The unpopular Affordable Care Act lost its last chance to be remade into a truly affordable and workable health care law for at least two years with the Supreme Court's Thursday ruling that upheld the doling out of government money to help pay for health plans even in states that did not set up their own insurance exchanges.
Such an opportunity might next come if a Republican is elected president in 2016 and is able to work with a conservative Congress to overturn the original law and create a system that would keep in place measures most Americans have long supported and get rid of the bureaucratic, expensive, often discriminatory parts that have made Obamacare a nightmare.
On the bright side, the Court's decision gives the myriad GOP candidates a solid issue on which to run. Only this month, after all, support for the law tied an all-time low, with 54 percent of the country opposing it and only 39 percent favoring it.
Those figures may be fueled by revelations from some insurance companies that rates for some Obamacare policies will soar by more than 60 percent for 2016.
Chief Justice John Roberts, in authoring the opinion in King v. Burwell, went against his penchant for narrow rulings. The health care law, written by Democrats, used clear wording that limited tax credits, or subsidies, to health care exchanges "established by the state."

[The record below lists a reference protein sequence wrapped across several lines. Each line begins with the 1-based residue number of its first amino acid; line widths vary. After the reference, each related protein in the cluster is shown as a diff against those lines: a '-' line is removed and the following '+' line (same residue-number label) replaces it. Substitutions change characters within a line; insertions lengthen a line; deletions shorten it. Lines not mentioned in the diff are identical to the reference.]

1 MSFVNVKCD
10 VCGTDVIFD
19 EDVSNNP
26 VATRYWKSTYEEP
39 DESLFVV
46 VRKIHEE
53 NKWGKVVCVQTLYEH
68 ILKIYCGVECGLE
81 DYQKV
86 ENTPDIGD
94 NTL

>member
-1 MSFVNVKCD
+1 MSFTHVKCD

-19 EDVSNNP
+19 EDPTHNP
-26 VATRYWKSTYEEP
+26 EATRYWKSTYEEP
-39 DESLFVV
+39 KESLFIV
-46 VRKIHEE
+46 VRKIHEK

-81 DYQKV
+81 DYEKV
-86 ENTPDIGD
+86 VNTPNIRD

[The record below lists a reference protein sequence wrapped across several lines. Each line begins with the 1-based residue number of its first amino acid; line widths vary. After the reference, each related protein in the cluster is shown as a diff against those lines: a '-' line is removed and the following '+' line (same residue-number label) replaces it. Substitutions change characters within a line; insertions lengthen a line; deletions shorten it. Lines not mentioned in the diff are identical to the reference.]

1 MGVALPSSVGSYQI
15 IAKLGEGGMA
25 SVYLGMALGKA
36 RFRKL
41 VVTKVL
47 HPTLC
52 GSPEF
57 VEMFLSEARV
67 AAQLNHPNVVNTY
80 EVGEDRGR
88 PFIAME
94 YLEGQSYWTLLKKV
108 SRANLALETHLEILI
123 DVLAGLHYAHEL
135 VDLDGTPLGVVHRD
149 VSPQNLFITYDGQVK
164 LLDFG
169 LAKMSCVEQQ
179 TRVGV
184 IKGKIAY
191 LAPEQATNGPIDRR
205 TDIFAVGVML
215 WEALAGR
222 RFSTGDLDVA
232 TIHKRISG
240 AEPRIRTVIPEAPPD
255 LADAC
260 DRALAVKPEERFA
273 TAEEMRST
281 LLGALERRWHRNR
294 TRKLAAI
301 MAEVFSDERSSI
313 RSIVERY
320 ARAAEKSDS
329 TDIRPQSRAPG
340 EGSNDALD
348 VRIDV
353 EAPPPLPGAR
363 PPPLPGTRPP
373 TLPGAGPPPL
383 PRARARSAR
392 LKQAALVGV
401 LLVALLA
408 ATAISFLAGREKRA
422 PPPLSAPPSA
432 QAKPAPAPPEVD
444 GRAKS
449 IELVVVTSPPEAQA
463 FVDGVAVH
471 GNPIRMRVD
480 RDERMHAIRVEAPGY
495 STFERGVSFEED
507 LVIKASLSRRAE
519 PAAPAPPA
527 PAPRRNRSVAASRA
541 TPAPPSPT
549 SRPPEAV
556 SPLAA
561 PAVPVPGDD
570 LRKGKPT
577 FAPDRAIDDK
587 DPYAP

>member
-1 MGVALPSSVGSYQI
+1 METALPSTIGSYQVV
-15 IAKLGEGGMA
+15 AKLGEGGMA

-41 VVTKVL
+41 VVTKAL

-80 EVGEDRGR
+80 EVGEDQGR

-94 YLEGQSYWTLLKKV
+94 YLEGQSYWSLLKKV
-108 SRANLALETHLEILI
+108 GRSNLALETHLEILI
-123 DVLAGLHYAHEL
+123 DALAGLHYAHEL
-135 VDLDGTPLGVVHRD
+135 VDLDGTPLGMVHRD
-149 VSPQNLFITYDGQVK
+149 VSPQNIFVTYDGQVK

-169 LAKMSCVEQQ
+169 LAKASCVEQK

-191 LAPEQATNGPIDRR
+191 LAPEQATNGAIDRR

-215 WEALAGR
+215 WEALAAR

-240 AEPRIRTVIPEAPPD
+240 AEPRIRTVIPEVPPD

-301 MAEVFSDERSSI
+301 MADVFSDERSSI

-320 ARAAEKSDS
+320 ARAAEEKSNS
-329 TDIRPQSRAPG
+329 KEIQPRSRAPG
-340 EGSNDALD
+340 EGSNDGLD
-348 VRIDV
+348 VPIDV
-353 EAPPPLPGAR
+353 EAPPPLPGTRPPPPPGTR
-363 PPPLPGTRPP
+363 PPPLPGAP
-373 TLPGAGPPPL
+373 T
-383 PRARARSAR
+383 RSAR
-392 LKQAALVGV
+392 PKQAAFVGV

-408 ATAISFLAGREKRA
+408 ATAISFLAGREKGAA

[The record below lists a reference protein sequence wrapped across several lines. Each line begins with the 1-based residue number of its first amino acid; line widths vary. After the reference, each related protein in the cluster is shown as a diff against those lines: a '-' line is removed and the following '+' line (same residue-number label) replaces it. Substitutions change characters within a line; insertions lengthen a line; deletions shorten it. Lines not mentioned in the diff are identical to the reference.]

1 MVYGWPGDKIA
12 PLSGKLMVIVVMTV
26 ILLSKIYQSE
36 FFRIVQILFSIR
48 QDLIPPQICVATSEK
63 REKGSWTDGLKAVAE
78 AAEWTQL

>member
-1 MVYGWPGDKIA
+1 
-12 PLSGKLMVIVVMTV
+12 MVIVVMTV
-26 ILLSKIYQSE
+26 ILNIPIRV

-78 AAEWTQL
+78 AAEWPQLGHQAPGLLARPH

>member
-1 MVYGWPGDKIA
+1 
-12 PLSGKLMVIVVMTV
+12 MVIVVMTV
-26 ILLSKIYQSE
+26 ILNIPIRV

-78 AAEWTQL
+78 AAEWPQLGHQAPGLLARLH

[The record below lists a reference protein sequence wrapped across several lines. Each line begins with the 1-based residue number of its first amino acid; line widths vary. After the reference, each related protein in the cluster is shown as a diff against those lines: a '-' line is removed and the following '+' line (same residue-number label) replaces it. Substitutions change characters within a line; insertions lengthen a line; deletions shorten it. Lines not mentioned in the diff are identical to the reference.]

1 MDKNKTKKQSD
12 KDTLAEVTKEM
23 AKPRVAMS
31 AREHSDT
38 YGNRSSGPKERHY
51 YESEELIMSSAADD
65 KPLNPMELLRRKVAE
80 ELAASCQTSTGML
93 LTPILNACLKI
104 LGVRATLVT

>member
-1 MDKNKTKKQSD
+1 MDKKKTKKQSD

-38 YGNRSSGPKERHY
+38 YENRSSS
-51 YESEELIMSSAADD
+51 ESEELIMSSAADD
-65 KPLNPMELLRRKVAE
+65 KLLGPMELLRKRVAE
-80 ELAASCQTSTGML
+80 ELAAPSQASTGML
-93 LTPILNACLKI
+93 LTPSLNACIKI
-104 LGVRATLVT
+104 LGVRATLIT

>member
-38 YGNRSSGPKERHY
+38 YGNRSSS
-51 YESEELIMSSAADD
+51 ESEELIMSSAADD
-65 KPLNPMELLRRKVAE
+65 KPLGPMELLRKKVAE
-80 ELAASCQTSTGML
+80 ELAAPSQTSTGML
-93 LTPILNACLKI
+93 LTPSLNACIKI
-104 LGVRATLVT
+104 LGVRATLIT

Thus, a narrow ruling on the merits of the argument would have eliminated the subsidies, but the chief justice — who initially saved the law in 2012 by declaring it was based on a tax even though President Obama had specifically said it wasn't — went another way.
Roberts, choosing to interpret what he thought Democrats meant and not what they said, ruled that since the Court believed that "Congress passed the Affordable Act to improve health insurance markets, not to destroy them," it would act on "what we see as Congress's plan."
Justice Antonin Scalia, in dissenting, noted correctly how the Court, instead of interpreting the law, chose to be a tightrope net for the ACA.
"Under all the usual rules of interpretation, in short, the Government should lose this case," he said. "But normal rules of interpretation seem always to yield to the overriding principle of the present Court: The Affordable Care Act must be saved. The cases will publish forever the discouraging truth that the Supreme Court of the United States favors some laws over others, and is prepared to do whatever it takes to uphold and assist its favorites."
Though the ruling saves thousands of people from losing the health insurance they were forced to purchase (or pay a fine) under the law, it unfortunately continues the tide of higher premiums, more restrictions and less coverage for everybody else.